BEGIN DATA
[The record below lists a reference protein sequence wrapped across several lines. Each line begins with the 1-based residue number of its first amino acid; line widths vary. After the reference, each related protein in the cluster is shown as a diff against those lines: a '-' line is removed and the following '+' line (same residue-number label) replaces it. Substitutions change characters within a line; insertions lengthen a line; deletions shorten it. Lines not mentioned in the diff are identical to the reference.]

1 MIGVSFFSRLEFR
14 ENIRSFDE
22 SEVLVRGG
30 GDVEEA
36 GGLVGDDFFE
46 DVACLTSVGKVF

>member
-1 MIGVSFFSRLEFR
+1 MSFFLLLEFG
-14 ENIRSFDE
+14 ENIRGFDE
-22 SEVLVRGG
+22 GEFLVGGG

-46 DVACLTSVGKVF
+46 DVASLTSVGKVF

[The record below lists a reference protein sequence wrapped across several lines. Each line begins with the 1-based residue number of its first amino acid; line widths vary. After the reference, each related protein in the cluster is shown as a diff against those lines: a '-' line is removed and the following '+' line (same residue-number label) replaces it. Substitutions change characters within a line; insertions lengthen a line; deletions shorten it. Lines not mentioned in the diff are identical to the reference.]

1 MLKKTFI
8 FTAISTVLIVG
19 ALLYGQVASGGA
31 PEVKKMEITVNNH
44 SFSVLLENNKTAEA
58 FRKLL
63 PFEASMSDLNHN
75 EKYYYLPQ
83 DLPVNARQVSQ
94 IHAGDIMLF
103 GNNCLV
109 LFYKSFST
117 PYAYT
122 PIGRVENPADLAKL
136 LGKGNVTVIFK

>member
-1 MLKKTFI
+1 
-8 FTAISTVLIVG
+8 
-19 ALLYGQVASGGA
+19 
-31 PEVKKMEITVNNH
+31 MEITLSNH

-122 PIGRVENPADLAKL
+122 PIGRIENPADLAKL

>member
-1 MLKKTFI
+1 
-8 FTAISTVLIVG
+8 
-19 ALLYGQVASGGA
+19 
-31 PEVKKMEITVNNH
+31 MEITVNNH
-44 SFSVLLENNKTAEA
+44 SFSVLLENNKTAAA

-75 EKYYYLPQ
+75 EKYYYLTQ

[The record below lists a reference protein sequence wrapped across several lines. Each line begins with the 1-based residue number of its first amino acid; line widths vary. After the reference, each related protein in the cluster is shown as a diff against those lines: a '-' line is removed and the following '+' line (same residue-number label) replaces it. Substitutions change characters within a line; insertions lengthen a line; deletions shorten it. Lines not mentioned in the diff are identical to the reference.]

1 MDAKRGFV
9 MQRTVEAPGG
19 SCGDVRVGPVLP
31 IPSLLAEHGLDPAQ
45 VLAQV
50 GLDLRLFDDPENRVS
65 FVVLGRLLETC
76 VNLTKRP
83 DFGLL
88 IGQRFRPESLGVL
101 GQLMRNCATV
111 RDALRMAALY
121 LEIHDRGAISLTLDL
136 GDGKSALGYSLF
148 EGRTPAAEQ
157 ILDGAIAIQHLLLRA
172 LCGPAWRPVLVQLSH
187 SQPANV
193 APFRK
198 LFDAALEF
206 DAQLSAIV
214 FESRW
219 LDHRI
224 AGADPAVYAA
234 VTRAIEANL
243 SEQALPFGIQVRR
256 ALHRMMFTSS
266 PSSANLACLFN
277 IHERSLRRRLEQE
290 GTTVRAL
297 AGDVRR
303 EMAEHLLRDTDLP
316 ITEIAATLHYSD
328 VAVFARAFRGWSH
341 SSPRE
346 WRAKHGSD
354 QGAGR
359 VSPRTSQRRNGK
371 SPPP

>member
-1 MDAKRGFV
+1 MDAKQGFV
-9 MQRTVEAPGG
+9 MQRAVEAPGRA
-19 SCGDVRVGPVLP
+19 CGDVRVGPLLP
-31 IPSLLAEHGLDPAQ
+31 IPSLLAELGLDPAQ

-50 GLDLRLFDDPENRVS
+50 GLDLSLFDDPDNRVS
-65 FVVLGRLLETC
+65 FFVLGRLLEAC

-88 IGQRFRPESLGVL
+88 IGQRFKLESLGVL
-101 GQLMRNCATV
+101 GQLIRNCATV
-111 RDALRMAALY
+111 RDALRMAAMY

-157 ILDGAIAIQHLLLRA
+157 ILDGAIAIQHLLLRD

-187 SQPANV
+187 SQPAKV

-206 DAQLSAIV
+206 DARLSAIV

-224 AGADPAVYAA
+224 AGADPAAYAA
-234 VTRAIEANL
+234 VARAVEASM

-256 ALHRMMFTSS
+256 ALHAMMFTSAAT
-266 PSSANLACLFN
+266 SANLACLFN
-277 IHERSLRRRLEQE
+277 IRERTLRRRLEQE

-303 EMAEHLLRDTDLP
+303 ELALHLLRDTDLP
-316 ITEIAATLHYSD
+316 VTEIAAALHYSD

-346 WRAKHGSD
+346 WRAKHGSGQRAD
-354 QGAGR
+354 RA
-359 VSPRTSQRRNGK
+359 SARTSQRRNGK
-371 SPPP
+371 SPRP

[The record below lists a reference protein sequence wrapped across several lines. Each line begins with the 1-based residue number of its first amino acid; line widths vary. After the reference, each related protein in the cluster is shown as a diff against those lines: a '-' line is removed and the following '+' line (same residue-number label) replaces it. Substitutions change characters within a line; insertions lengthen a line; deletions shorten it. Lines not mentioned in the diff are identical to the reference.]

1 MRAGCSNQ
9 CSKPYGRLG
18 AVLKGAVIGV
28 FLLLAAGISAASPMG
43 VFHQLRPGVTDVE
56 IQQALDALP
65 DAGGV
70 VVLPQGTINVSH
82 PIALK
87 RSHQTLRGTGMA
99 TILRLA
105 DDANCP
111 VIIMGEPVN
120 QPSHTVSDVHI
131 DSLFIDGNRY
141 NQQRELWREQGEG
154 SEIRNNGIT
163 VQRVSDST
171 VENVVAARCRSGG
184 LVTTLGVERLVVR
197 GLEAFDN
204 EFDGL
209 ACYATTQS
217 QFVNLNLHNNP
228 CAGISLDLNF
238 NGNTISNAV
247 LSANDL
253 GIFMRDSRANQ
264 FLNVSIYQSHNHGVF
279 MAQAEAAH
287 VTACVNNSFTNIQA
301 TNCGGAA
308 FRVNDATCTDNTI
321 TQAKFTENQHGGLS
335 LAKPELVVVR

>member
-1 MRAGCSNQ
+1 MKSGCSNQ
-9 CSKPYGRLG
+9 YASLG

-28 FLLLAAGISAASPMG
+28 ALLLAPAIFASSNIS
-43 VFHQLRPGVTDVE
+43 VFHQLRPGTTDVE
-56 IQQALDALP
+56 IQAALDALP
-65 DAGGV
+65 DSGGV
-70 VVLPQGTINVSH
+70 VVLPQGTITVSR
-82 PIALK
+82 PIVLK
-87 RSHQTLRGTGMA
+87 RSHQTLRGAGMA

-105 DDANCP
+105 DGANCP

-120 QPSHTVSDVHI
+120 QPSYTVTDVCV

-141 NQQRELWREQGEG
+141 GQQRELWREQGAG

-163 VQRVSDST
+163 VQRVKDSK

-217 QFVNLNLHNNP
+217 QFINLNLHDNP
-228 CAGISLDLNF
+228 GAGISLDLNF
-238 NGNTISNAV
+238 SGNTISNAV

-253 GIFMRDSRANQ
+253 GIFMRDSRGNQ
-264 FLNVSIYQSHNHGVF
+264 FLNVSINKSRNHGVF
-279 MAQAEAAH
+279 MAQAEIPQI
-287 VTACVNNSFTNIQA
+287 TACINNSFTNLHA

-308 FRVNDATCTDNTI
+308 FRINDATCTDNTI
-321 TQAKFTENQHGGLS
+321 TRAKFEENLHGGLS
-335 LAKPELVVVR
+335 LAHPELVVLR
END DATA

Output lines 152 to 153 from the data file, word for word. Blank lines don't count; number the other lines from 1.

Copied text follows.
70 VVLPQGTINVSH
82 PIALK